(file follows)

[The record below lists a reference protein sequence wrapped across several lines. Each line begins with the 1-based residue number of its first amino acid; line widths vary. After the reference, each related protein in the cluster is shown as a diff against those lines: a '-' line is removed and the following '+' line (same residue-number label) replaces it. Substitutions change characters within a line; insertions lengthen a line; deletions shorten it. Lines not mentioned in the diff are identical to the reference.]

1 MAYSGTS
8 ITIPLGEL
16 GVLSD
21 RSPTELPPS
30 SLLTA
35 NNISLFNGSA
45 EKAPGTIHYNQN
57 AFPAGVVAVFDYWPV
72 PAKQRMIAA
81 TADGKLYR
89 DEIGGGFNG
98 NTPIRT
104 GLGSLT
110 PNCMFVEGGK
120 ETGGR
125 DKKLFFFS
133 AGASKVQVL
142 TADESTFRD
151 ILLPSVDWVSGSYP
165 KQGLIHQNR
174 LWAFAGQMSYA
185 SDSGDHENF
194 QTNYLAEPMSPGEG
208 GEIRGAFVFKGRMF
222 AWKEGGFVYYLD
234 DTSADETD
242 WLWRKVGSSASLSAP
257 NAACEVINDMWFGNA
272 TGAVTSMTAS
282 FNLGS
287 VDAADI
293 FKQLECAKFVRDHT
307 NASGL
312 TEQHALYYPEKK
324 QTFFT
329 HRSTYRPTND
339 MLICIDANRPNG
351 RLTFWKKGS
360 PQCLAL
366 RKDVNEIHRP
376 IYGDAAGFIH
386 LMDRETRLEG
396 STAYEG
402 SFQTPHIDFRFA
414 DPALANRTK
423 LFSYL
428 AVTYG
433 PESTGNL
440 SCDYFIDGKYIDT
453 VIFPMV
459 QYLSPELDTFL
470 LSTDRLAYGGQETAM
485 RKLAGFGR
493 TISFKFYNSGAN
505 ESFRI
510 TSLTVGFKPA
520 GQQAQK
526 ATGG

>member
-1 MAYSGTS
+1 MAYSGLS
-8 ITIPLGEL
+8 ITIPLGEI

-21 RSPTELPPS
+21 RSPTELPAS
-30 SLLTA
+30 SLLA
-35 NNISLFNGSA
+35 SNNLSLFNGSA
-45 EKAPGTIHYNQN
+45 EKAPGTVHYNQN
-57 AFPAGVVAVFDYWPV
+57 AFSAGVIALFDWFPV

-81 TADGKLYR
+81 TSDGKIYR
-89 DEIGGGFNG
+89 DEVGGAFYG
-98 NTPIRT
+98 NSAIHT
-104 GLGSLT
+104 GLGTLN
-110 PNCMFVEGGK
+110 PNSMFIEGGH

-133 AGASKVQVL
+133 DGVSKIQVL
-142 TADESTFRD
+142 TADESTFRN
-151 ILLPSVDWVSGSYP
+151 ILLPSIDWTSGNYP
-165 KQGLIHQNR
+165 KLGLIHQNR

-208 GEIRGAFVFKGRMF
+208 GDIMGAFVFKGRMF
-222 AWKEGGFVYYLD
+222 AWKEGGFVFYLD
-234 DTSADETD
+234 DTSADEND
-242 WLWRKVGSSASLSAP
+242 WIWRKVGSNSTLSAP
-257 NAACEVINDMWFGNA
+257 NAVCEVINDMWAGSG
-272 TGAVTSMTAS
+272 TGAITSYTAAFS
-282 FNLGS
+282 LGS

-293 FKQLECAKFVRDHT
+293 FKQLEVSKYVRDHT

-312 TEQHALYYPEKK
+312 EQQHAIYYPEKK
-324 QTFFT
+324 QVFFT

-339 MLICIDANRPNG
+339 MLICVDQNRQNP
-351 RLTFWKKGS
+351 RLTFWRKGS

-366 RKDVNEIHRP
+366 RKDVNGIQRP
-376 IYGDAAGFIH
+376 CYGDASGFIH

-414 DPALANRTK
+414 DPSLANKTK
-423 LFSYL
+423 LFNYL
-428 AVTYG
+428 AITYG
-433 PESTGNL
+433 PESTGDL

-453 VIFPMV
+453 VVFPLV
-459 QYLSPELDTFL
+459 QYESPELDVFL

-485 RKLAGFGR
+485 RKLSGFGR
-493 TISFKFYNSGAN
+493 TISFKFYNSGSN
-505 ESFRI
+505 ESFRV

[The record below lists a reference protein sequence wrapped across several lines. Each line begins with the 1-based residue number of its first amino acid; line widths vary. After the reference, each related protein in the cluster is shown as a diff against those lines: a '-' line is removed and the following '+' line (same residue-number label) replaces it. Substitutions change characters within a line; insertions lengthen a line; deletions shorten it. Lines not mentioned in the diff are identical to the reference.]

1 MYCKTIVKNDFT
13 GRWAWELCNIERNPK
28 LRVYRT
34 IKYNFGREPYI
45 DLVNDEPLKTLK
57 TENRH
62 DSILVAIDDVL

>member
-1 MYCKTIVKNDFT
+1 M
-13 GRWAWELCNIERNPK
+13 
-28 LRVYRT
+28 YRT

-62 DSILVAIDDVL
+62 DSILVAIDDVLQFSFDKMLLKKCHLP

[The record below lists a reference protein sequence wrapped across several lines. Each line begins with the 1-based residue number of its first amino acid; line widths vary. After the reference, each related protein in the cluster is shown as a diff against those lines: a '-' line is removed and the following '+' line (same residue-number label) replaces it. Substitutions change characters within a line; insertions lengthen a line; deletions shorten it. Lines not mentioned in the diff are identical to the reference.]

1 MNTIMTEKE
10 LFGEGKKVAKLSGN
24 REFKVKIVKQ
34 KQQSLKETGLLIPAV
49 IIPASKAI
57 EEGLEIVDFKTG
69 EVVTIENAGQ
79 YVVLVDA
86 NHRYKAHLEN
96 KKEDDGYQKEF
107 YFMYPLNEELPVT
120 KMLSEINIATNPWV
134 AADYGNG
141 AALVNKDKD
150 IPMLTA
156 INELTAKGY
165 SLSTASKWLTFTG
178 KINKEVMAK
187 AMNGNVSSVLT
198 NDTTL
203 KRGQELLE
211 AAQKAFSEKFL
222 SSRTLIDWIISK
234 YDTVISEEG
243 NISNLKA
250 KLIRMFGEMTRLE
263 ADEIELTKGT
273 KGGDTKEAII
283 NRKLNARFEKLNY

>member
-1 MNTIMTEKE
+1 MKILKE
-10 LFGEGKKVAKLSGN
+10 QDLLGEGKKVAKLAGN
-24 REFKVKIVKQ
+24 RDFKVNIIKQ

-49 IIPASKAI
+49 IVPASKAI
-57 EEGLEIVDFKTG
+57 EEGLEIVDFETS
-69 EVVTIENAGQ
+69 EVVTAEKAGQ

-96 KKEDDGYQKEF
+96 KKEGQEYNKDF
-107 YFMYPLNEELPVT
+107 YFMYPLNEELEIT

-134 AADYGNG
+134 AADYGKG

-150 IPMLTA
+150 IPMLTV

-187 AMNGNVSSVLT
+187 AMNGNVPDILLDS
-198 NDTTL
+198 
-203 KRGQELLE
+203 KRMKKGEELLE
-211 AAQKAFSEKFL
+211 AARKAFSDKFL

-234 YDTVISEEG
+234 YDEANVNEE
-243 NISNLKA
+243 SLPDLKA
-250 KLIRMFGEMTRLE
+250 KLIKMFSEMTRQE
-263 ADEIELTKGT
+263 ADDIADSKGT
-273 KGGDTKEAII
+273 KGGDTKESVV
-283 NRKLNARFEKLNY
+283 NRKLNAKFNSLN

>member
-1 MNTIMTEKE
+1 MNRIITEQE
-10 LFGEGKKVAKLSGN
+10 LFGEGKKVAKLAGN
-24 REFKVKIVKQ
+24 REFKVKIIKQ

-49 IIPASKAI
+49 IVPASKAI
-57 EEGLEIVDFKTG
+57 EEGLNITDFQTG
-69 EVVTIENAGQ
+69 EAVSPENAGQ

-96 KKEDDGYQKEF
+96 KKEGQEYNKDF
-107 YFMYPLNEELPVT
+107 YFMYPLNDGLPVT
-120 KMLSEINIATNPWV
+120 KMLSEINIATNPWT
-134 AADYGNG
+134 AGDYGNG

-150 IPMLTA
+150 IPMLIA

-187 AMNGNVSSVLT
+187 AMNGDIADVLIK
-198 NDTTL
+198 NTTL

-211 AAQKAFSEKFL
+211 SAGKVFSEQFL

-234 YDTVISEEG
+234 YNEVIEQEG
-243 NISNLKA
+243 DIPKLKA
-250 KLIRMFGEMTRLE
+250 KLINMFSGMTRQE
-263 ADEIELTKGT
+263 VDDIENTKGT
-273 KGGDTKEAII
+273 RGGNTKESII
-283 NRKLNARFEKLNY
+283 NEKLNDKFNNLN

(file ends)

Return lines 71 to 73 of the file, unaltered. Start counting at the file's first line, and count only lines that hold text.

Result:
-45 EKAPGTIHYNQN
+45 EKAPGTVHYNQN
-57 AFPAGVVAVFDYWPV